The Australian police have been ordered to investigate Google for possible breach of privacy while taking pictures for its Street View service.

Australia's attorney general said he had asked police to probe the internet giant following complaints that Google had gathered personal data from some unencrypted wi-fi services.
Google has admitted doing so, but apologised, saying it was in error.

05 June 2010

Odds and ends

Apple's Safari browser - which I now use most of the time - is rumoured to be due for an update and it's said that the browser will incorporate a "Reader" device. This will strip out the text of an article from a Web page and present it on screen. I can imagine that this idea will be picked up by other browsers quite quickly since there is nothing more frustrating (well, little, anyway) than trying to read an article with all the flashing sidebars, ads and other stupidity going on around. Let's have it quickly, I say.

Then there's a bit of non-news: Internet Explorer 6.0 has now fallen to hold just 4.7% of the market. Sometimes the tech blogs obviously have a difficult time finding news. After all, we've had IE7 and IE8 for some time now, so it's hardly news that version 6.0 is declining in use. The article suggests that the rise of Chrome is the reason for IE's overall decline, but Chrome rose from 7.7% to 8.1% in May, so I'm dubious.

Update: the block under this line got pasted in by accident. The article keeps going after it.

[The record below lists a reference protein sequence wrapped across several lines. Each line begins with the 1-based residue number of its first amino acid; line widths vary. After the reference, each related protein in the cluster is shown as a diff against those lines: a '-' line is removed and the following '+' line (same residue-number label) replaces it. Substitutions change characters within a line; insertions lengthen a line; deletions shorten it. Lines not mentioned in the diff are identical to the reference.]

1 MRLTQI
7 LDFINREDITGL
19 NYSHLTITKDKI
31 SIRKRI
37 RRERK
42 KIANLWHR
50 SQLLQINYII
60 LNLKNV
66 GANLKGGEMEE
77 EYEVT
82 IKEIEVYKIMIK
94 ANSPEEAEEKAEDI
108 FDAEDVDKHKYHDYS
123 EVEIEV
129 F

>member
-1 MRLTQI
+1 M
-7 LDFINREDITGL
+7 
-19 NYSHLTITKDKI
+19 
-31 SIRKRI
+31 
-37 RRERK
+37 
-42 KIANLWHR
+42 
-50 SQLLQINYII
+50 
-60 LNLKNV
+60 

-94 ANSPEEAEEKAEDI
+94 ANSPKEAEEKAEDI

Finally, the "k" word takes a real battering in a recently announced White Paper from Europeana:

"Knowledge, then, is information that has been made part of a specific context and is useful in this context. The contextualisation processes leading to a specific set of information becoming knowledge can be based on social relations (information as part of a group of people's apprehension of the world, information present in the memory of a person) or semantically based (information related to contextual information via shared properties and thus becoming part of a semantic 'class' of information). On this level of knowledge it becomes possible, as well, to derive new knowledge (or at least new information) from combined existing knowledge: a form of interpolative – albeit very mechanical – reasoning such as the one based on formal logic in artificial intelligence applications."